I'd think in terms of what would happen if you lost one or the other.
If you lost the QVW but not the QVD, you might have the data, but it isn't accessible until you rewrite a QVW to retrieve it and display it. The time to write all that code again is very expensive compared to the cost of disk space. So back up your QVWs.
If you lost the QVD but not the QVW, in trivial cases it would be easy to rebuild the QVD - binary load the QVW, and write out all the tables as QVDs. But for that to work, you must have at least one QVW that reads in the ENTIRE table and does NO manipulation of it. In almost all cases in our shop, we manipulate the data as we read it in, we skip fields we don't care about, date ranges we don't care about, and so on. There would be no way to recover the raw data from any of the QVWs. So back up your QVDs.
If you really, really can't afford the space, you could probably drop all the data from the QVW before backing it up so that you were only storing the important bits - the script, the objects, the macros, that sort of thing. I'm not sure exactly how you'd go about doing that cleanly and easily, but I'm sure it could be done. But even then, I'd think the extra trouble would cost you more than just buying more disk space.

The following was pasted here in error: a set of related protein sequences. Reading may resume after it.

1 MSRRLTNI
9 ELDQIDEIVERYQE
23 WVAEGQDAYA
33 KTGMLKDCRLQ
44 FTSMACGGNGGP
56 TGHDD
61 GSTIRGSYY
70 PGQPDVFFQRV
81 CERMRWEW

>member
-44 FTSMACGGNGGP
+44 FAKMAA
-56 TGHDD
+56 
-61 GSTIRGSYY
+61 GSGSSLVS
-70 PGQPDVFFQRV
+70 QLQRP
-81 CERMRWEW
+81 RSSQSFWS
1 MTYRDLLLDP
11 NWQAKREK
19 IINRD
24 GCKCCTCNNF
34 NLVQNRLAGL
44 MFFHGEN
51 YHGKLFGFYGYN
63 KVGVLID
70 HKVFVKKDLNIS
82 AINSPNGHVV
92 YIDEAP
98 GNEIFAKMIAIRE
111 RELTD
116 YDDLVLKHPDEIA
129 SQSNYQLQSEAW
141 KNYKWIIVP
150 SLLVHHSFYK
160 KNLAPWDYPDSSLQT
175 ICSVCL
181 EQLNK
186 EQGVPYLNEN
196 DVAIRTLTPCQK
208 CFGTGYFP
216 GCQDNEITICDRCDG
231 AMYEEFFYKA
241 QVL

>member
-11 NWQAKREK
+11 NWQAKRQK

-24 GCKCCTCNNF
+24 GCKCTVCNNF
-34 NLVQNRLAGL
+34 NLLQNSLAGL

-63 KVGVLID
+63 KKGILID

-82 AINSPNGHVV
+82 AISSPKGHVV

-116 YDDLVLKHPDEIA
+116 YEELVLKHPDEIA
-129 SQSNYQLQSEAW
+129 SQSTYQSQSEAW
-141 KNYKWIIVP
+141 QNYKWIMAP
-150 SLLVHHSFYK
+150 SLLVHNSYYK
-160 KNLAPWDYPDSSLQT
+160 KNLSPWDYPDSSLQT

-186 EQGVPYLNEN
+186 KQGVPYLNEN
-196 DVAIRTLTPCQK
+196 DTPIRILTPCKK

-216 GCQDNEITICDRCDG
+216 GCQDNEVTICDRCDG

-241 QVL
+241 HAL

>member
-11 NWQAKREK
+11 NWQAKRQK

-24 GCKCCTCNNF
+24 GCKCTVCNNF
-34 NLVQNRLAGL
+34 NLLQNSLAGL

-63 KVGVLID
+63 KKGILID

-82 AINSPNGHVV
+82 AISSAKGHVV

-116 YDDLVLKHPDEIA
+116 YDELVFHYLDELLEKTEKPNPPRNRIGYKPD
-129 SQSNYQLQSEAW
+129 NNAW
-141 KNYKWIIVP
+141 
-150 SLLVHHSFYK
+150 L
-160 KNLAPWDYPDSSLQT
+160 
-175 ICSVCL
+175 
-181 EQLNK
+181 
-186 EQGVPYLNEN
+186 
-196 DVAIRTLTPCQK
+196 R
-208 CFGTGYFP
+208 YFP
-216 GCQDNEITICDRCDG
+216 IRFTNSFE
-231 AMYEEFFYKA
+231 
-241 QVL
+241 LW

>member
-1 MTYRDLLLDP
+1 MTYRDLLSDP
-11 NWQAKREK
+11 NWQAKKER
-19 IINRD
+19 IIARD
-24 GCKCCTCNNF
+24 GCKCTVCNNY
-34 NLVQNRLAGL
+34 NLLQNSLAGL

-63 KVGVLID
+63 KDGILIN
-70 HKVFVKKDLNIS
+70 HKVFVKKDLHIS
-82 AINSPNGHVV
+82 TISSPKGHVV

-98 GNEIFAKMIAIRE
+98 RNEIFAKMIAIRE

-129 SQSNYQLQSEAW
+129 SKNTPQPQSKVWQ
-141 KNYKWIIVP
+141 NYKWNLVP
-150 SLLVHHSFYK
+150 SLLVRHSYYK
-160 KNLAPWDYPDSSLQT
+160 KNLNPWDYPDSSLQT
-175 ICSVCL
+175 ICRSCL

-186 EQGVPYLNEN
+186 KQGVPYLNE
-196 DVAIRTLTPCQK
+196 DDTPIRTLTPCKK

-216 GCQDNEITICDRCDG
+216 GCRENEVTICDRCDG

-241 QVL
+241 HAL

I am not personally involved in our backup strategy, so I don't know what it actually is, and I may be missing a clever way to save storage space.
Thanks for your advice. I understood now that backing up QVW is a must. I believe we will be mostly scheduling jobs to incrementally load QVDs and then another job to refresh dashboards referring to those QVDs (I hope we will be creating dashboards simply referring to specific fields in QVDs instead of creating QVDs with limited fields from source tables). In that case, if a QVD gets corrupted, I can just create another one as we have backups of all data warehouse tables. And then just manually refreshing associated QVWs should do the trick.
In that case, backing up QVDs looks like overhead. We will surely have space to hold at least one backup of QVW.
Let me know if I'm thinking in right direction.
Ah, yes. As long as you can always rebuild the QVDs from the QVWs that create them and the underlying databases, then there's probably no strong reason to back up the QVDs. If you lose one, rebuild it.
On the other hand, one of our incremental QVDs takes us about four hours and a lot of database overhead to rebuild from scratch. In a case like that, you might still want to back up the QVD so that you aren't down for four hours and slamming the database if someone accidentally deletes it. On the other hand, a file like this is very large, so wastes the most space to back up . So for a case like that, I'm not sure there's a clear best answer.